InkJet technology explained . . . .

Over the last several years most of the major vendors have introduced new high speed inkjet printers. At IPEX and Graph Expo 2010 inkjet technology was seemingly everywhere. Wherever you turned someone was talking about their new inkjet technology. So what is it actually and how do you tell the differences?

First of all the technology is not all that new. The concept of inkjet printing originated in the 19th century, and the technology was first developed in the early 1950s.  Starting in the late 1970s inkjet printers that could reproduce digital images generated by computers were developed, mainly by Epson, HP, and Canon. Today, solutions are available from a large variety of vendors including, HP, InfoPrint, Kodak, Oce, Xerox and others.

There are two main technologies in use in production inkjet printers: Continuous (CIJ) and Drop-on-Demand (DOD). Continuous inkjet (CIJ) heads fire a continuous stream of electrically charged ink droplets at the paper. Drop-on-Demand (DOD) heads fire ink droplets as needed, targeting specific spots on the media. Drop-on-demand heads are flexible enough to accommodate three different print technologies.

Thermal inkjet (TIJ) –HP is  TIJ’s leading advocate as this technology is incorporated in the T350 / T300 and the new T200 inkjet web presses. Only real downside is that TIJ cannot print on a coated stock. For now, HP requires either specially treated papers, or use of a “bonding agent” that limits ink penetration into the page, minimizes dot gain and helps to ensure ink adhesion.

Piezoelectric heads have been a mainstay of inkjet printing for 25 years. Piezo crystals are electrically charged creating a vibration that causes the ink out of the nozzle. Piezo heads can accommodate a wider variety of inks than TIJ or CIJ heads and, although more expensive, are much more durable. This is the most common technology used by the various vendors today.

Phase Change is something completely different. Solid ink—a polymeric resin—is rapidly melted and fired through a nozzle. The sudden heating and melting causes a molecular change in the resin, which leaves the nozzle as a liquid, but returns almost instantly to a solid as it hits the printing media.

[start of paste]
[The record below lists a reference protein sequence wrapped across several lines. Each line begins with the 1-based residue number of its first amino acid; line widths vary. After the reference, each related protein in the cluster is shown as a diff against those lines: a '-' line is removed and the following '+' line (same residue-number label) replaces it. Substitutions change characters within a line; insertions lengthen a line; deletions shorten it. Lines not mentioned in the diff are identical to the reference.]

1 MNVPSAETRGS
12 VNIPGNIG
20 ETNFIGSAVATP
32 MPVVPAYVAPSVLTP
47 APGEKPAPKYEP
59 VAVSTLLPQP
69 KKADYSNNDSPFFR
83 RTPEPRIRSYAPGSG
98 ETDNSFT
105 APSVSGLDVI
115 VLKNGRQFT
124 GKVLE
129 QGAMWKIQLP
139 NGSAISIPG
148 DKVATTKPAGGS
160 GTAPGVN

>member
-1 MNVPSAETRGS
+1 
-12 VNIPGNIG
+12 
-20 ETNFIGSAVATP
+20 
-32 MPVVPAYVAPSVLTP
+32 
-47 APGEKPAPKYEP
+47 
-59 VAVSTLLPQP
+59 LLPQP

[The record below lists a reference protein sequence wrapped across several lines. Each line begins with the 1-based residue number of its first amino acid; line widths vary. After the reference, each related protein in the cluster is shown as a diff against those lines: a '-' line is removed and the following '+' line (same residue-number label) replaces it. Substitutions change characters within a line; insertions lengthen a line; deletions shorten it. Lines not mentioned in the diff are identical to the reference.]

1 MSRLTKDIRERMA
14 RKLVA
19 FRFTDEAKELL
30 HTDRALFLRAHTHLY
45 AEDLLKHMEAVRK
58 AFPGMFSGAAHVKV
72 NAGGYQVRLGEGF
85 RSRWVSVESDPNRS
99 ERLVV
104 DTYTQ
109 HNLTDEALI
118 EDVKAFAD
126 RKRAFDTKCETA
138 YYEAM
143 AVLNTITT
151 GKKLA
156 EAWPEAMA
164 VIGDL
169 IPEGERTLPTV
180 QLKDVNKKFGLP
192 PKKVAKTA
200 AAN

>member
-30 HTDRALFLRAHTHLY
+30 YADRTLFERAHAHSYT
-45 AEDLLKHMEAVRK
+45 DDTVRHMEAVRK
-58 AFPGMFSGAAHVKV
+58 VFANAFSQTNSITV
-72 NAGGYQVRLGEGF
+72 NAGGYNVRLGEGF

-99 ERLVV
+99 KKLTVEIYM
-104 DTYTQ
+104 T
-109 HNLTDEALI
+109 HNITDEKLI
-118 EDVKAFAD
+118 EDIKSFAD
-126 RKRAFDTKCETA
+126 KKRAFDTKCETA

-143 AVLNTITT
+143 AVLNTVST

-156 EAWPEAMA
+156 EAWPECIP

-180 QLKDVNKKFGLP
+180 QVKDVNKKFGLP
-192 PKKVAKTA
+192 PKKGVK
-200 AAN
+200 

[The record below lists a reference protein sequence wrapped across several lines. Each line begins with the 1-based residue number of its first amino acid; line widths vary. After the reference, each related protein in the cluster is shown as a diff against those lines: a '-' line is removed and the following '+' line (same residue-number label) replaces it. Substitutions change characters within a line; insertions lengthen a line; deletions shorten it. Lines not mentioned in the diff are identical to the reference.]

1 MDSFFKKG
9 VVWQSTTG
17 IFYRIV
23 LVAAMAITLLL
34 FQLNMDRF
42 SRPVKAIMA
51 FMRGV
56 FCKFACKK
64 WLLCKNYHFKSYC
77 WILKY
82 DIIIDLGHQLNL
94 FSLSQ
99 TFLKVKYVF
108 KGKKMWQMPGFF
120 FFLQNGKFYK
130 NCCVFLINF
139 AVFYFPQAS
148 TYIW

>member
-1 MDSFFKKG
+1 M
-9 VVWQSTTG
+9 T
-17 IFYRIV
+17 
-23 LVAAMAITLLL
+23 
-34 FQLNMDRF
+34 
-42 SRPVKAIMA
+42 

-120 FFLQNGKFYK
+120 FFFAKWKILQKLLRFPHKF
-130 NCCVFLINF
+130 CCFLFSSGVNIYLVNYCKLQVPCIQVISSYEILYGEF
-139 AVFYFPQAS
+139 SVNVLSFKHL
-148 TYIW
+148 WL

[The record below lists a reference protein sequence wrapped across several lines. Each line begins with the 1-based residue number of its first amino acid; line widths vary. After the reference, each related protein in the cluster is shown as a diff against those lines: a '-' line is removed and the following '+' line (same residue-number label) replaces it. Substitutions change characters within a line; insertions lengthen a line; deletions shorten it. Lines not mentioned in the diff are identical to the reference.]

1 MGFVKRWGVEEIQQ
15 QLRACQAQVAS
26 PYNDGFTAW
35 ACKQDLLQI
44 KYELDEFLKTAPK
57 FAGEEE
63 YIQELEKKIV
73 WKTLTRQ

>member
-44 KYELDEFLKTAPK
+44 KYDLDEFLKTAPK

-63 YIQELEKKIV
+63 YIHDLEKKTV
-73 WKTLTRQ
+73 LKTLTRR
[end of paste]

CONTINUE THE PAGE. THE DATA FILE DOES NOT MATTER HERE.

The types of colorant or inks utilized by the different technologies can have a big impact on the output. The majority of solutions use aqueous inks based on a mixture of water, glycol and dyes or pigments. CIJ and DOD can have ink formulations based on Pigments and Dyes. Pigment based inks are typically more expensive offer the best combination of color longevity and gamut. Dye based inks are usually less expensive and fade rapidly when exposed to light.

The substrates or papers that are used are also an important consideration when evaluating various inkjet technologies. Because the ink used in most inkjets is water-soluble, care must be taken with inkjet-printed documents. Lightweight papers and coated stocks can present challenges.

Although inkjet vendors are touting the various virtues that this technology can offer, it is important to conduct a thorough analysis of all the alternatives. Yes the promise of raw speed, duty cycles, web width, and very aggressive TCO’s is enticing but make sure to consider all factors.  Consider the variability in performance, the overall systems productivity, post processing requirements, drying times and substrate flexibility. All these factors are important and should be considered before investing in an inkjet solution.

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